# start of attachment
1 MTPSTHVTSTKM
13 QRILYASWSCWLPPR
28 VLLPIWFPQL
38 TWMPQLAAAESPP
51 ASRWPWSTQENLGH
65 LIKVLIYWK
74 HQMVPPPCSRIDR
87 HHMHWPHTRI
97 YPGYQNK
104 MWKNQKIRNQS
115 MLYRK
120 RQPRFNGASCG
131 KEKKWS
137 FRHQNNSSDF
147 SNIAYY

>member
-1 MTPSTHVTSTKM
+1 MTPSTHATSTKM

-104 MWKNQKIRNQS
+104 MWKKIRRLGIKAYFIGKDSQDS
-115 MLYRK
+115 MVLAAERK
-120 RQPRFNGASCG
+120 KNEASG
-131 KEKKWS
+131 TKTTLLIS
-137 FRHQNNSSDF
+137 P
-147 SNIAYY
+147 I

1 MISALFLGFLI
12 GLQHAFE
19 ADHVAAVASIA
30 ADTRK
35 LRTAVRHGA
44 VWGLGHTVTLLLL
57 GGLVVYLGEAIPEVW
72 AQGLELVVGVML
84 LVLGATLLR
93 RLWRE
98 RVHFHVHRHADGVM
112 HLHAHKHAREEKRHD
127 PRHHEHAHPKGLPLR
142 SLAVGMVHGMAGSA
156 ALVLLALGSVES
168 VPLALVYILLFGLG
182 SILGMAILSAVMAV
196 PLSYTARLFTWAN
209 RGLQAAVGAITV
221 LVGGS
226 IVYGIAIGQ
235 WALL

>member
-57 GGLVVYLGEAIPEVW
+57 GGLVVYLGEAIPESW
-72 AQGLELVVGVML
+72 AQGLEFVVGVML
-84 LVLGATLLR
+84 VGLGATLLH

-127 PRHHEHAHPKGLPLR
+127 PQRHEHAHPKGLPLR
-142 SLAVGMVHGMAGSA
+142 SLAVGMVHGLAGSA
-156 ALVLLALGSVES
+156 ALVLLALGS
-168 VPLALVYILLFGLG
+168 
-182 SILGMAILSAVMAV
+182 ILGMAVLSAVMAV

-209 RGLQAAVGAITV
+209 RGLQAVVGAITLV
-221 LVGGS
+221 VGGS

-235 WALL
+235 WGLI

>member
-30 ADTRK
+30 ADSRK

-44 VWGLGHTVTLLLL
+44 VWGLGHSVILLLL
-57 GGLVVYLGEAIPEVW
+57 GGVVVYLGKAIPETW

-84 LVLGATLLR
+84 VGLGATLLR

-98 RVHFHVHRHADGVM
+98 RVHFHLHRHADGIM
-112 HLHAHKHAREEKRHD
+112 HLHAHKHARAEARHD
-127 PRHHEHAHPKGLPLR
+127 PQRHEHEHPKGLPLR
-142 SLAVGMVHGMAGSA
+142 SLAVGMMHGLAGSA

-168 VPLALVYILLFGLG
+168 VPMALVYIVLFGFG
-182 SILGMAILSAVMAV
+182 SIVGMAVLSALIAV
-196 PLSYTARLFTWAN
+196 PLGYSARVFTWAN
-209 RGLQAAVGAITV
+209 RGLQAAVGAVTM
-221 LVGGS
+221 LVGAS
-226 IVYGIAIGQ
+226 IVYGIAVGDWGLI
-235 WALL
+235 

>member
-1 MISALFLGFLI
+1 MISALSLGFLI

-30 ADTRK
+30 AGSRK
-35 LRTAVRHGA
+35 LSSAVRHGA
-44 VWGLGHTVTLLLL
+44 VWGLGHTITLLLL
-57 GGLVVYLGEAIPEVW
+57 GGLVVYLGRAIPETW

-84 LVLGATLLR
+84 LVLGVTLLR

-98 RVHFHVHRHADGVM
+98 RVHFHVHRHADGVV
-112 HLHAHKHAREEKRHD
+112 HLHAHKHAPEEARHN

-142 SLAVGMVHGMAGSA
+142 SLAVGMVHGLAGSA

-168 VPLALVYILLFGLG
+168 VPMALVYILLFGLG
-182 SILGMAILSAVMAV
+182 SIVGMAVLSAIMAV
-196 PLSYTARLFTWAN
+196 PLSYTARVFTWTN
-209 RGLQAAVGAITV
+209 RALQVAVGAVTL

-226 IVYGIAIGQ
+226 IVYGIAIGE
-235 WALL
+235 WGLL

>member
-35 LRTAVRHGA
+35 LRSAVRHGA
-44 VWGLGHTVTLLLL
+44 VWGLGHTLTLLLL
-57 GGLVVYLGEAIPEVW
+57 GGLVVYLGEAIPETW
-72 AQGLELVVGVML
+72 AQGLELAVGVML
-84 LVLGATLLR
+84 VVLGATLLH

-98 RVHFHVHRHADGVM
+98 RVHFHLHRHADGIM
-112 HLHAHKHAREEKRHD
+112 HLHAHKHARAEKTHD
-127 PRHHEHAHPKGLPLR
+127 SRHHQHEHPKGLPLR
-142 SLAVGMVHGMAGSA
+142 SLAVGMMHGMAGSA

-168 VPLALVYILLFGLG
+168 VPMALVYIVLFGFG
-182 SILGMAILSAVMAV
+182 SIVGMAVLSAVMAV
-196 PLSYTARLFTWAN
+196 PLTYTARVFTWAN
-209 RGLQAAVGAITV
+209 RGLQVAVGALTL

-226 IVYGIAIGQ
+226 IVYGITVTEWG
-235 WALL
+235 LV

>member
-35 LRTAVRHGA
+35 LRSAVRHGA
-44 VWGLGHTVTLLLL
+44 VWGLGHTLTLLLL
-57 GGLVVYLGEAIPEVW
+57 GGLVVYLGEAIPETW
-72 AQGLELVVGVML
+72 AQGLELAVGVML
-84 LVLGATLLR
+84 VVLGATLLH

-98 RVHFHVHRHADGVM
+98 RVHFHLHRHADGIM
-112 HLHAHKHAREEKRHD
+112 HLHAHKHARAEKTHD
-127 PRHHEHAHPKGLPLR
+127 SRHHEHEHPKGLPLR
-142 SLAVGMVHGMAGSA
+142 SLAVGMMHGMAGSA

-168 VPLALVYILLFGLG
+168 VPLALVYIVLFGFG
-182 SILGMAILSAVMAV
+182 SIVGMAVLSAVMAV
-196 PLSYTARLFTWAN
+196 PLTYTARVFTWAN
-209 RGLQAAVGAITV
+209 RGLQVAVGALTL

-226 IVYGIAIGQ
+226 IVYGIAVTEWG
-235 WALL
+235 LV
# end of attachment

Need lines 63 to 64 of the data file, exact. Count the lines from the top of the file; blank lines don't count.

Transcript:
+142 SLAVGMVHGLAGSA
-156 ALVLLALGSVES